Everglades National Park was established as a national park in 1947 and consists of nearly 2,400 square miles. Often referred to as a swamp, the Everglades' biggest water sources, approximately 60 inches of rain per year and overflow from Lake Okeechobee, help make it a southwestwardly flowing river running through the third largest national park in the lower 48 states.
Florida Bay, covering 850 square miles, is located between the mainland and the Florida Keys.
Cypress trees are flood-tolerant. Two species, bald and pond, grow in the Everglades.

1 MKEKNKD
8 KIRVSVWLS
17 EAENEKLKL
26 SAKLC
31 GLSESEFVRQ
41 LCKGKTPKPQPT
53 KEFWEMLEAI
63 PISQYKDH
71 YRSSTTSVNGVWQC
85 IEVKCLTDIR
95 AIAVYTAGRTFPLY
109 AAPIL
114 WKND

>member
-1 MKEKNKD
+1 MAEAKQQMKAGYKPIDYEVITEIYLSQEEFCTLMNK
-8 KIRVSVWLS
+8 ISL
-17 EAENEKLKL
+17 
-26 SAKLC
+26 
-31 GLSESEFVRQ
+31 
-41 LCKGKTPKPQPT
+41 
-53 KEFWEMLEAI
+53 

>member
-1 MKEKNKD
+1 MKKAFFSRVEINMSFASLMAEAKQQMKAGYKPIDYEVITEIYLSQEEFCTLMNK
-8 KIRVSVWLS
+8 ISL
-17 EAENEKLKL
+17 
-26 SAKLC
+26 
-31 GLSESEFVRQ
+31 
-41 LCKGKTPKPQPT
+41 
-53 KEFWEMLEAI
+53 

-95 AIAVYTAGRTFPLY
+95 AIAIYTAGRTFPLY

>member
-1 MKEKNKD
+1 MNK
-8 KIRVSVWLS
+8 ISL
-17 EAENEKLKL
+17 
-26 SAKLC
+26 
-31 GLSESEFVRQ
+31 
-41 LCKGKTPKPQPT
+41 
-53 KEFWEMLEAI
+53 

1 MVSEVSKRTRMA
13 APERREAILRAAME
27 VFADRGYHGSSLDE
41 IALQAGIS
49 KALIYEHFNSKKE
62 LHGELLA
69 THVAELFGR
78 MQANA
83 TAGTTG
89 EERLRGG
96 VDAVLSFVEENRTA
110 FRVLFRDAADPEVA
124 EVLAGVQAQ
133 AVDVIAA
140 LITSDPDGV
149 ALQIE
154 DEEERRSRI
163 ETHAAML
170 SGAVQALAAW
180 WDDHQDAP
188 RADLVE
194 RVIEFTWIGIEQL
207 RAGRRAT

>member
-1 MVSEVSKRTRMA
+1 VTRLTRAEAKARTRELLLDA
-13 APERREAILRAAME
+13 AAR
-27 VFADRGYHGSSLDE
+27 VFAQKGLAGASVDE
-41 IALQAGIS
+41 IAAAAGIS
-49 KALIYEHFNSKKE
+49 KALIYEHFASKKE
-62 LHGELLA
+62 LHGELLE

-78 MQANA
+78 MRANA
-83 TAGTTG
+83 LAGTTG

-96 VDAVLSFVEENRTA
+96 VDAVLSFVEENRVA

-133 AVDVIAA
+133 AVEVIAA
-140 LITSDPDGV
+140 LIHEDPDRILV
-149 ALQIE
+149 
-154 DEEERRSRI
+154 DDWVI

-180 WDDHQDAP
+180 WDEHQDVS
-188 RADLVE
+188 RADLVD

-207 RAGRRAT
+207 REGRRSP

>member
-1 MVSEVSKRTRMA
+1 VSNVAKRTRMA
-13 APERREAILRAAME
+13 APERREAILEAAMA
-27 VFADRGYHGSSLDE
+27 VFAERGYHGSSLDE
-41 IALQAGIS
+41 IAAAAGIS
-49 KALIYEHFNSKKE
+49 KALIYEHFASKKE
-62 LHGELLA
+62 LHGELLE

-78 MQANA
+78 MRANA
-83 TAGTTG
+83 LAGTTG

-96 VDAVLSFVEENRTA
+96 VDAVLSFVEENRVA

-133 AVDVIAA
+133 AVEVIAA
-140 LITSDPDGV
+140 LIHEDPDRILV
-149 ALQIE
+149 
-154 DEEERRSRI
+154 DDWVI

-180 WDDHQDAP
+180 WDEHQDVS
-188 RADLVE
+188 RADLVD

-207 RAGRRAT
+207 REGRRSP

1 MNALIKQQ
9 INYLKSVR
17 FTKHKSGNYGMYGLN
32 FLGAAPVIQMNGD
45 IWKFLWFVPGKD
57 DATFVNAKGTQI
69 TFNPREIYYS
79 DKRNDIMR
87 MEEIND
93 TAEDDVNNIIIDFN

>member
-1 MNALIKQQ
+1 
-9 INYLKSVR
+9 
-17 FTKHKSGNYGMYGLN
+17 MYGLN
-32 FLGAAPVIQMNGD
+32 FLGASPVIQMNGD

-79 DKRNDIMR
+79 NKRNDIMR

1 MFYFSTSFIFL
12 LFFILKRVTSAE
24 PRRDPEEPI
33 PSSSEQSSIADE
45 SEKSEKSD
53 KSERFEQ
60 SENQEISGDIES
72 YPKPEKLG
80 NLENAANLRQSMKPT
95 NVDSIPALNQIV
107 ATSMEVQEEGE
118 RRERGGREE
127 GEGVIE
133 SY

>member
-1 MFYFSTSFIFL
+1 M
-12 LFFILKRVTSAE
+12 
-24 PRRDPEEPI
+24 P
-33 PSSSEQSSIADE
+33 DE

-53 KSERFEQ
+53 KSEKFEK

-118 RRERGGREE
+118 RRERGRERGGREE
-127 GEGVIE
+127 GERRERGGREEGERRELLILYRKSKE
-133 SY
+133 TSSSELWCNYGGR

Wading birds gather in the Everglades' Mrazek Pond.
The River of Grass was allowed to flow into Everglades National Park for the first time since the 1920s after a one-mile bridge over the Tamiami Trail was completed this year.
The National Park Service estimates that there are fewer than 100 Florida panthers in South Florida.
The American alligator has a blackish color, a U-shaped snout and prefers freshwater.
The American crocodile has a V-shaped snout, a grayish color and usually prefers saltwater.
Nicknamed the water turkey and snake bird, Anhinga birds have broad tails that help them swim.
Sabrina Diaz, supervisory ranger for Everglades National Park, with her daughter, Sierra, at the Ernest F. Coe Visitor Center.